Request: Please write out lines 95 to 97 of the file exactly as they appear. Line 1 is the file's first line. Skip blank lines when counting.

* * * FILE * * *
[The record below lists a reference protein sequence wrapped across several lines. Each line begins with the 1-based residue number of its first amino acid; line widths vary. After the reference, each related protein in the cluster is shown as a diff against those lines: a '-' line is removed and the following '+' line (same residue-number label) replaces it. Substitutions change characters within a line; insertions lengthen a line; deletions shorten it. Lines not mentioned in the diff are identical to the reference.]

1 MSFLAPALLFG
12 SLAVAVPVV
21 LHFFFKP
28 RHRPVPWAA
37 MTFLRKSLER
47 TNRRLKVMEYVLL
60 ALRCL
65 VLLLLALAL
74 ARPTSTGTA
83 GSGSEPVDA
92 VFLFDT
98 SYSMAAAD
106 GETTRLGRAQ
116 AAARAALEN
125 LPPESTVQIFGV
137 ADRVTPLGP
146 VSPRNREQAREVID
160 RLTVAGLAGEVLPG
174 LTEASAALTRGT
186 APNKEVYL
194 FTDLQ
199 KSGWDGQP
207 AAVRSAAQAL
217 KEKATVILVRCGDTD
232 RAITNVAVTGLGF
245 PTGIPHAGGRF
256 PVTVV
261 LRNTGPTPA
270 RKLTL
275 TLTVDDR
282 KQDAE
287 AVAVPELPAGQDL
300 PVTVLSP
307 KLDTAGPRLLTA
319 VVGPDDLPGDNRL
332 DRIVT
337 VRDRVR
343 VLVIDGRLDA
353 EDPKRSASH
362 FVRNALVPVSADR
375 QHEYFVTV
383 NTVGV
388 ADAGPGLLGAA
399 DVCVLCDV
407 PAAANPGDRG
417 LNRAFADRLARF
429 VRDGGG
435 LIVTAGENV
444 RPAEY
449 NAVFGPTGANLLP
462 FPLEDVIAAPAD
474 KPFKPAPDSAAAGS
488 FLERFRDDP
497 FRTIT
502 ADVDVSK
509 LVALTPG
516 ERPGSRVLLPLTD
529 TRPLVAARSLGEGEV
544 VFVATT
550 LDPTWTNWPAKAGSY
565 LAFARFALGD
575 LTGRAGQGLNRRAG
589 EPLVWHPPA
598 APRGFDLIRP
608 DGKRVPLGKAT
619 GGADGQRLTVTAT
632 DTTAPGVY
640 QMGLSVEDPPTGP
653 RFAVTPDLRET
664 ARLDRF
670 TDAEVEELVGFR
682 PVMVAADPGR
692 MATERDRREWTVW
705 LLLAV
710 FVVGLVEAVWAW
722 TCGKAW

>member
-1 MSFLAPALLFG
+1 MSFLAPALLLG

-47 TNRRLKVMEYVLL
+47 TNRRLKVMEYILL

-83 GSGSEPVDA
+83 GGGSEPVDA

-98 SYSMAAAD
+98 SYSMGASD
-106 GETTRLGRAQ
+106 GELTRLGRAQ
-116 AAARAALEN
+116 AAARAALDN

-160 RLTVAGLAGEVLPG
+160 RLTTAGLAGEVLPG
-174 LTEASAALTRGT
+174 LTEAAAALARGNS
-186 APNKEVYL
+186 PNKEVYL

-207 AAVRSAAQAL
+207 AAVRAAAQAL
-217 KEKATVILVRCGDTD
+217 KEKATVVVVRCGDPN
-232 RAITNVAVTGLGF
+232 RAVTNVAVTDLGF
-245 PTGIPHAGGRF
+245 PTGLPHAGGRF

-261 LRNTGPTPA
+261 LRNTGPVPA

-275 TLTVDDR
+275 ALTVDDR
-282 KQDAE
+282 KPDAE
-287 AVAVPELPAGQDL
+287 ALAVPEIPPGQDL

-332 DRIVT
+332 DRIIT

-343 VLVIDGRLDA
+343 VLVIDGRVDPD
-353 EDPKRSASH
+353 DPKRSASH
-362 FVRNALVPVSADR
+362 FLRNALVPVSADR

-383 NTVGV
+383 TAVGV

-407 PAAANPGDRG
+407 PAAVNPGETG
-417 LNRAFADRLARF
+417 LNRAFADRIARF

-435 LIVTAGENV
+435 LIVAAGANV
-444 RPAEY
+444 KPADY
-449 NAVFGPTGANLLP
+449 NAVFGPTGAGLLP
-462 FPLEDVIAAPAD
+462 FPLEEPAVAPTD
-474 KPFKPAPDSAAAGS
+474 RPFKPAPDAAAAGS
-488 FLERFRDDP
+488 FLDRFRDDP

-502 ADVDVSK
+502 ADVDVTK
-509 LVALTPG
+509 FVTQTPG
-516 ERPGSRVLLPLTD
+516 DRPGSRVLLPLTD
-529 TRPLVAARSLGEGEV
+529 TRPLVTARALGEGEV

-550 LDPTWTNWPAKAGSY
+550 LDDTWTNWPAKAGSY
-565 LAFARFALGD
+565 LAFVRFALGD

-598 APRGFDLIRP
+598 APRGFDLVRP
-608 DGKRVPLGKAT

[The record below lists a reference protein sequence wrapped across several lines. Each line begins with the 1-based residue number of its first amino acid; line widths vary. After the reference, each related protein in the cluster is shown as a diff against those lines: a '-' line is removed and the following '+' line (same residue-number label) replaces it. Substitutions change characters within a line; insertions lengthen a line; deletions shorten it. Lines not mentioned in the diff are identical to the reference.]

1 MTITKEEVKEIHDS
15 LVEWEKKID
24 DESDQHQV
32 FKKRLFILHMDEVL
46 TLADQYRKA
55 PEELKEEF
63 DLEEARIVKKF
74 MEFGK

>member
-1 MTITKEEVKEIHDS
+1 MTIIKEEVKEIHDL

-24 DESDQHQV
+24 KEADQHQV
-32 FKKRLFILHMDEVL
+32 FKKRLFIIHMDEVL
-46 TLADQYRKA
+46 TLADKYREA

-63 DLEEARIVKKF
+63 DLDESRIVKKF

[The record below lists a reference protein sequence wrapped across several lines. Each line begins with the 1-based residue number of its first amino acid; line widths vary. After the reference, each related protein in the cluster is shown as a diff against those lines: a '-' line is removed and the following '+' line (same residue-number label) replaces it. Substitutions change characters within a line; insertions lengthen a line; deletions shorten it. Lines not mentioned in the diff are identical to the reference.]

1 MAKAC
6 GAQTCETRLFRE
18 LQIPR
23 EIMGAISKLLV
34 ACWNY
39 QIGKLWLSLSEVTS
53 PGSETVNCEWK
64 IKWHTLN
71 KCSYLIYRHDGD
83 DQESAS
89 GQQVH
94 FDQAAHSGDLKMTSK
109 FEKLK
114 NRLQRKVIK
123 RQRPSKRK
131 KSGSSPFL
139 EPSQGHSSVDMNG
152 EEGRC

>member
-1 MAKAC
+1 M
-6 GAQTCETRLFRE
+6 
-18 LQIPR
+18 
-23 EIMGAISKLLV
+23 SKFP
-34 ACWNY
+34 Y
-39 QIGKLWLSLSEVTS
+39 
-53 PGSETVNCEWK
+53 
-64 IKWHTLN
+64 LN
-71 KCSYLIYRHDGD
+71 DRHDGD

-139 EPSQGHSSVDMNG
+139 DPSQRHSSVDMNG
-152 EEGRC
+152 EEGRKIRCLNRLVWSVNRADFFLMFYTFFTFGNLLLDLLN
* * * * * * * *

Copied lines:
-186 APNKEVYL
+186 PNKEVYL

-207 AAVRSAAQAL